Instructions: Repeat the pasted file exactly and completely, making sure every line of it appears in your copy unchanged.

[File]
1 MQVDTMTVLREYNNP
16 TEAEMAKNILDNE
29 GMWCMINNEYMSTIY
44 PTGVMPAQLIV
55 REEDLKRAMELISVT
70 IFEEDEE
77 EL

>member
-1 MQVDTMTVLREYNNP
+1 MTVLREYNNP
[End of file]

1 MQVDTMTVLREYNNP
16 TEAEMAKNILDNE
29 GMWCMINNEYMSTIY
44 PTGVMPAQLIV
55 REEDLKRAMELISVT
70 IFEEDEE
77 EL

>member
-1 MQVDTMTVLREYNNP
+1 MTVLREYNNP